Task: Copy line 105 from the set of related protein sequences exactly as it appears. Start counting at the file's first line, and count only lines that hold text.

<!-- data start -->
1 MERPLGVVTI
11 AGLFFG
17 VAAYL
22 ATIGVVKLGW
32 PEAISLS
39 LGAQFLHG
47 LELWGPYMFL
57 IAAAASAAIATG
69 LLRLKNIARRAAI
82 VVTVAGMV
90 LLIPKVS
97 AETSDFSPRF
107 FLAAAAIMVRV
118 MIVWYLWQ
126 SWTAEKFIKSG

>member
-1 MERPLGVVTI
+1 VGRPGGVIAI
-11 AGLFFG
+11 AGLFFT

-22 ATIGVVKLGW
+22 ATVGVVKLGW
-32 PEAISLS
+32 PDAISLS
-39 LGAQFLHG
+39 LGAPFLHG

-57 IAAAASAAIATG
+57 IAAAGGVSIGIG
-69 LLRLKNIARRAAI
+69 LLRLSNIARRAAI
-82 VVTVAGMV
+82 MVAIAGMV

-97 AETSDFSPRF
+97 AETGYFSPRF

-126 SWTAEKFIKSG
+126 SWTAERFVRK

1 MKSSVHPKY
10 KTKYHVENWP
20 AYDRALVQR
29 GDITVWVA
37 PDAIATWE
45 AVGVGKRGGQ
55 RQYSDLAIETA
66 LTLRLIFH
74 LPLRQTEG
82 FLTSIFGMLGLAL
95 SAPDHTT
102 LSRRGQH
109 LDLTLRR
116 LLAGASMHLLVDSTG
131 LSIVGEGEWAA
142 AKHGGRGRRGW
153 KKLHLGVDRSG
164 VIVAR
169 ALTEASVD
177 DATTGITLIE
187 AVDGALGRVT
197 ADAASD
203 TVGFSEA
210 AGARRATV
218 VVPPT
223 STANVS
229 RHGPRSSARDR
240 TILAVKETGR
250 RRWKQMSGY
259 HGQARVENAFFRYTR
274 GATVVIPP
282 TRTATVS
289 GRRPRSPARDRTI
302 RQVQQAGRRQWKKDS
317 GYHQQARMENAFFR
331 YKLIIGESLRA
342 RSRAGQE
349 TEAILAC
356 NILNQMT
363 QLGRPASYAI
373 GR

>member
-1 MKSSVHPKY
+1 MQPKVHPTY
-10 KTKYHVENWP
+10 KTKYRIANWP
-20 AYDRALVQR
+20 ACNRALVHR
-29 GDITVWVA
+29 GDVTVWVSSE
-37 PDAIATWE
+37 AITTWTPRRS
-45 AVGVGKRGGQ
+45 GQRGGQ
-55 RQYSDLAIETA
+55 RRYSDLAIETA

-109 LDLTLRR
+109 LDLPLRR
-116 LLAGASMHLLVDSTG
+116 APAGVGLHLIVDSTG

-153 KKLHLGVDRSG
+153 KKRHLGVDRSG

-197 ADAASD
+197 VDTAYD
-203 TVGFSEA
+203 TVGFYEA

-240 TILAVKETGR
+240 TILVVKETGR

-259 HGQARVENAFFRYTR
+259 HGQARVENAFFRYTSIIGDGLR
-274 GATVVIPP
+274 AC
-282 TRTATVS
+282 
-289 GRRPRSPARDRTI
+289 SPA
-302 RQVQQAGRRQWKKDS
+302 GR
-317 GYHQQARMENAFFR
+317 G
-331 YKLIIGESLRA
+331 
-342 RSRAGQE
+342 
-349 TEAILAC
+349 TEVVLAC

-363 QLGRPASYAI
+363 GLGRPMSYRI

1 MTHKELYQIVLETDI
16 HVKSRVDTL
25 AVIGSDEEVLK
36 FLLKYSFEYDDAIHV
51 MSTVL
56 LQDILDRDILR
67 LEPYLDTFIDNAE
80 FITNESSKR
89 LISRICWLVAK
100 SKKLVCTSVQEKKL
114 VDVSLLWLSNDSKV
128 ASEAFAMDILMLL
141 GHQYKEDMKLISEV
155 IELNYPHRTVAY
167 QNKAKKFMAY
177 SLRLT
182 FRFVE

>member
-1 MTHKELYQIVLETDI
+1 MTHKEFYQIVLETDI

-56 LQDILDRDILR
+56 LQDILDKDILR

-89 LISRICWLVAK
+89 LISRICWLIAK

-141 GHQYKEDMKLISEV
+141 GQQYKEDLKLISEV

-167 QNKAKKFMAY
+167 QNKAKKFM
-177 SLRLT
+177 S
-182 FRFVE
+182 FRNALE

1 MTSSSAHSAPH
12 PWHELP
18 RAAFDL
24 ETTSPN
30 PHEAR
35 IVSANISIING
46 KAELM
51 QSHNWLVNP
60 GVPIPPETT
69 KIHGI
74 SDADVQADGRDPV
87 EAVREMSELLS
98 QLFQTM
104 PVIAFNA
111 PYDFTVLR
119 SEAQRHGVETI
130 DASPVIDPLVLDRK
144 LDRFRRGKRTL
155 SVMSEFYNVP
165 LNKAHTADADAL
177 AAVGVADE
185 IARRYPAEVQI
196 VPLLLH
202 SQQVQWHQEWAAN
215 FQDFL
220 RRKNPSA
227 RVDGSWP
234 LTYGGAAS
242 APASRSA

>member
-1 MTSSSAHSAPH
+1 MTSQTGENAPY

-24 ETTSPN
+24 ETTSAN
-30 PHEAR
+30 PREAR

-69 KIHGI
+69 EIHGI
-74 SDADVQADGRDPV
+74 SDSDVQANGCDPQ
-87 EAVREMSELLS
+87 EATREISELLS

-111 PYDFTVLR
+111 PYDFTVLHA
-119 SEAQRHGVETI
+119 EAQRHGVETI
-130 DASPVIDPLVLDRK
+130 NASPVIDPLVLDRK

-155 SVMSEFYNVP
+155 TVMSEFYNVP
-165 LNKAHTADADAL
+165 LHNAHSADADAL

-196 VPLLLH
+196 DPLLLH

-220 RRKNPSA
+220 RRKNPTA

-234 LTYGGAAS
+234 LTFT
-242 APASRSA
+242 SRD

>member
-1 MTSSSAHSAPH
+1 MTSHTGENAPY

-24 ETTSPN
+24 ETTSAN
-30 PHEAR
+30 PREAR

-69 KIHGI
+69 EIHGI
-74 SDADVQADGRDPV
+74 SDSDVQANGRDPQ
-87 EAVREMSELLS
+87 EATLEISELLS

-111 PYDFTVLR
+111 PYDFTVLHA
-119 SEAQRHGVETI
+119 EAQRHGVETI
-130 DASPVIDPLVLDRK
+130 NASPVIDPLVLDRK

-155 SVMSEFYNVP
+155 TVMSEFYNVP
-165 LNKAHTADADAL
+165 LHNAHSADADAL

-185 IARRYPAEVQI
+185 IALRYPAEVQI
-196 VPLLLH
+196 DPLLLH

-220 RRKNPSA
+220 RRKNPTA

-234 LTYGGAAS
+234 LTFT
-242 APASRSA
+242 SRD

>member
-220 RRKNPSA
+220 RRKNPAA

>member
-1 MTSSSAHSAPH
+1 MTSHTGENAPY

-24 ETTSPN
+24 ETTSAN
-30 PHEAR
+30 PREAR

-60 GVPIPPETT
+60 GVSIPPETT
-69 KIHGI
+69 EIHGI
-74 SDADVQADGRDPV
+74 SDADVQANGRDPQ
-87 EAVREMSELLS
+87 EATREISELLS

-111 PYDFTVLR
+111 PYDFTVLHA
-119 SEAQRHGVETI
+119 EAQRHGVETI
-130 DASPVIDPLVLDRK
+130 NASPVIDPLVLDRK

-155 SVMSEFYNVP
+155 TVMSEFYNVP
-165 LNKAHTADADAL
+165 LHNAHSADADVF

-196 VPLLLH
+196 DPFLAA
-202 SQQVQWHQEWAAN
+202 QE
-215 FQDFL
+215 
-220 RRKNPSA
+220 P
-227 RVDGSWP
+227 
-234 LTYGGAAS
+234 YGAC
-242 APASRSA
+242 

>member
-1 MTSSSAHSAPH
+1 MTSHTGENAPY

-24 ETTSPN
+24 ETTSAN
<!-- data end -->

-259 HGQARVENAFFRYTR